The horror stories of incompetent but irreplaceable teachers
circulate in communities everywhere. The French teacher who can say
little more than bonjour. The chemistry teacher who hasn't
conducted an experiment in years.
Even when a teacher is clearly not doing the job, tenure laws in
most states make it costly and time-consuming to fire experienced
At a recent education summit, President Clinton cited the case
of a high school math teacher in Illinois "who couldn't do basic
algebra and let the students sleep in class." It cost the district
$700,000 to fire that teacher.
Despite the obstacles, a growing number of states are moving to
curb what has been one of the hallmarks of American education. The
move to weaken teacher-tenure laws is prompted by calls for better
schools and a public desire to trim the fat out of school budgets.
Wisconsin repealed tenure for new teachers last year, and South
Dakota replaced its tenure provision with a law allowing districts
to fire teachers for "just cause."
Pennsylvania and South Dakota both passed laws extending the
number of years a teacher must work before being granted tenure,
and North Carolina has a bill pending to phase out tenure
"As dissatisfaction with our education system grows, a lot of
people point the finger and say it's because so many teachers have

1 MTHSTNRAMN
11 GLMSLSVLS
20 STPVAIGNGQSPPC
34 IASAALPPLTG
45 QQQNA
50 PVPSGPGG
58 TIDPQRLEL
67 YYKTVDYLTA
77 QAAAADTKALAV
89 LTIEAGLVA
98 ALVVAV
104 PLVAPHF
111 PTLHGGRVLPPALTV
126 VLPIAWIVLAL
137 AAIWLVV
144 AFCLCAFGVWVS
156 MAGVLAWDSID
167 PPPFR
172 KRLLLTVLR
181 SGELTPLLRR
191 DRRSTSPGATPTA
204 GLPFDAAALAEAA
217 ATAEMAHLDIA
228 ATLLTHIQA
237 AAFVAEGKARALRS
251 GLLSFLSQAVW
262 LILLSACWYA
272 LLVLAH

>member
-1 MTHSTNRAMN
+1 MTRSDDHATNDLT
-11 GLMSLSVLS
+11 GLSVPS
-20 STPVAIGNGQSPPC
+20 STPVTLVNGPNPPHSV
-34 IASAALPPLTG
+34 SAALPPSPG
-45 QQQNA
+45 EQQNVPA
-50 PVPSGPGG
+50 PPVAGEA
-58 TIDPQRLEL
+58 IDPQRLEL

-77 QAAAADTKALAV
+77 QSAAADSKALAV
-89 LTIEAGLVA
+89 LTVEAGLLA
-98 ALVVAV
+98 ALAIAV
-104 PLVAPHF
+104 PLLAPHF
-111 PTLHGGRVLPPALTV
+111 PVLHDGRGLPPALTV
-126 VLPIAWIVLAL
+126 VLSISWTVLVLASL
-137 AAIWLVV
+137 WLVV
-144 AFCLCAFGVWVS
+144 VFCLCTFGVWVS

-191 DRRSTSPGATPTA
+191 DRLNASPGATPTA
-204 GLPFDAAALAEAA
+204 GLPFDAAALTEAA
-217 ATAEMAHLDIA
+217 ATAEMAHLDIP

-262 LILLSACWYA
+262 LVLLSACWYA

tenure," says Russell Moore, principal of Shaker Junior High School
in Latham, N.Y. "People are looking for somebody or something to
blame, and tenure seems to be it."
"We've seen a backlash over the last several years," agrees
Kathy Christie of the Education Commission of the States in Denver.
Job for life?
But the trend to curb tenure is running into tough opposition
from teachers unions. The current backlash is based on a
misunderstanding of what teacher tenure actually means, says John
Dunlop, director of collective bargaining for the National
Education Association (NEA), the nation's largest teachers union.
In most states, teachers with three years of experience are
granted tenure status. "In the popular mind, tenure means that you
have a job for life," Mr. Dunlop says. "In fact, tenure is a fair
treatment process. All it means is that if you dismiss somebody,
you have to do it for cause, and there are certain procedural
The first tenure laws were passed 75 years ago to protect
teachers from arbitrary dismissal. "The teacher's job is fraught
with a degree of political peril because of the number of clientele
they are dealing with and the kinds of social issues that are
present in the classroom constantly," Dunlop says.
Many educators argue that tenure allows veteran teachers to
stand up against trendy educational philosophies. "If I didn't have
tenure, I would have been fired a long time ago," says Patty
Abarca, an outspoken California teacher.
There's no question that good teachers deserve some protection
from arbitrary dismissal, says Myron Lieberman, chairman of the
Education Policy Institute in Washington. "But in many states,
tenure laws have gone way beyond all rhyme or reason in the
protections they give to teachers," he says. …